Skip to main content

Album Review: Mac Miller - Circles

Mac Miller's family has released his final album 'Circles.'
Mac Miller

Mac Miller

Eminem may have taken a little bit of the shine today, but Mac Miller’s final album Circles is the real treat today. Released today by his family as his only posthumous album, Circles is the companion album to Miller’s 2018 LP Swimming. When Miller died in 2018, he was almost finished the new album. It was was completed with the assistance of producer Jon Brion, with whom Miller worked on Swimming and had been working together on Circles at the time of his passing.

“This is a complicated process that has no right answer. No clear path,” his family wrote in a letter on his Instagram. “We simply know that it was important to Malcolm for the world to hear it.”

Listening to a posthumous album always has a spooky quality to it. It is how a musician speaks to their fans from the dead and often there are lyrics that feel like a premonition of the tragedy to come.

“Some people say they want to live forever, that’s way too long I’ll just get through the day,” sings Miller on the upbeat and synth-heavy “Complicated.” He carries on that same thread about living day to day with the album opener “Circles,” where he sings, “Don't you put any more stress on yourself, it's one day at a time.”

Circles opens with the title track, which brings the idea that life may move in circles, but that can be comfortable to fall into a routine, despite everything else swirling around you. It is a circular vision for him, rounding out his musical ideas for what Swimming was going to be.

The upbeat synth found on “Complicated” gets chopped and glitched on “Blue World,” where he examines his life amidst the fog of depression. “Think I lost my mind, reality's so hard to find, When the devil tryna call your line, but shit, I always shine, Even when the light dim,” he sings in the final verse.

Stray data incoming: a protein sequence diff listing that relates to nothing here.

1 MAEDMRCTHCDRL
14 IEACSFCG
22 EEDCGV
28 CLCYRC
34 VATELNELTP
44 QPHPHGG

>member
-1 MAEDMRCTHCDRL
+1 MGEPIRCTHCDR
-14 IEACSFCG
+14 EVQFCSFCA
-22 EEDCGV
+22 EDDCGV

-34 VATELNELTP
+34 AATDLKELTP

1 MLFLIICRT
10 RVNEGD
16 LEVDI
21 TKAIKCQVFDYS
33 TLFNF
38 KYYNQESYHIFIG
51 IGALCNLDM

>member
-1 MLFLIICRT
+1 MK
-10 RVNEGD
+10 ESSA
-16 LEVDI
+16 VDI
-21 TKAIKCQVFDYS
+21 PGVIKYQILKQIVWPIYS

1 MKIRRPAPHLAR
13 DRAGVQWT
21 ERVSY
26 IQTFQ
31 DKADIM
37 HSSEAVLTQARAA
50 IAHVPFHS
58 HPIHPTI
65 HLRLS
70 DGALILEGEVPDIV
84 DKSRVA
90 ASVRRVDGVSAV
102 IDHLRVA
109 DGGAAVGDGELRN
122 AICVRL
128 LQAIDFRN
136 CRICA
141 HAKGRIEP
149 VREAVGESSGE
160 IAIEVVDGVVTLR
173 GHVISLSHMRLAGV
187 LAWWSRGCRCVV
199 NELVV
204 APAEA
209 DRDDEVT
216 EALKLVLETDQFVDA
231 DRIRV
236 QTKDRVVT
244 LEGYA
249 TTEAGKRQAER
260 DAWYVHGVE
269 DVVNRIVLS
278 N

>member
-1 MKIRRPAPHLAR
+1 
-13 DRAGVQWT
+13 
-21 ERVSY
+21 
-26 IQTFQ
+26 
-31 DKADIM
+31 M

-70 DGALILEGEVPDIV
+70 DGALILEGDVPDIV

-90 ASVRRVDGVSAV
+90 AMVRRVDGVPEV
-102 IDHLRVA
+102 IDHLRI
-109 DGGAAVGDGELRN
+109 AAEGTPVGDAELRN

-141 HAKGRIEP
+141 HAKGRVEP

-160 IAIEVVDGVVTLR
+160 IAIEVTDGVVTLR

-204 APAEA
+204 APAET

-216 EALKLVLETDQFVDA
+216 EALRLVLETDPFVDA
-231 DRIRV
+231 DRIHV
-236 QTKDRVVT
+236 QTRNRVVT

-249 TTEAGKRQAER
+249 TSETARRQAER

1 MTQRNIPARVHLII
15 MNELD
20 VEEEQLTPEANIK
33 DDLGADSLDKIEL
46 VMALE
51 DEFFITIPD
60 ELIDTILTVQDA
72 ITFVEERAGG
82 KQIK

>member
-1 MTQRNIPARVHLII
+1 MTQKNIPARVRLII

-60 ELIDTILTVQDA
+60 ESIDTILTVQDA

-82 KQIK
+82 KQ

Recommended Articles

His own battles with drugs, relationships and his inner demons drive the narrative for the album. Battling with depression was a major and tragically prophetic theme on Swimming and those same ideas are expounded on with Circles.

Just like on Swimming, he steps away from just rapping to a hazy, mellow singing that doesn’t step too far from his previous work, but offers a new output for him to express his ideas.

“Good News” fits as the primary mood sonically of the album. There are tracks that add a little extra funk like “Woods,” but it is simple and organic. Breezy guitar help guide each song melodically alongside his voice as gentle percussion provides the soft backbone to each song. “That’s On Me” takes strong cues from indie rock with the breezy guitar and his repetition in the chorus.

Eventually the album comes to a conclusion with the heartbreaking closer “Once A Day” where it seems as though he was starting to understand his depression and how to cope with it. “Don’t keep it all in your head, the only place that you know nobody ever can see, you’re running low on regret, no tears, that's keeping you wet, I think you gettin' it now,” he sings in a most relatable way.

Circles is a beautiful examination of the problems that plagued Miller towards the end of his life. It is haunting to see him examine everything he suffered with and eventually contributed to his eventual death. It is breezy and relaxing, sucking into its hypnotic gaze. You get lulled into Miller’s hazy and smoky voice over smooth instrumentals. If this is the final message to the world by Mac Miller, let it be Circles.

Stream the album below and get your copy here.

Related Content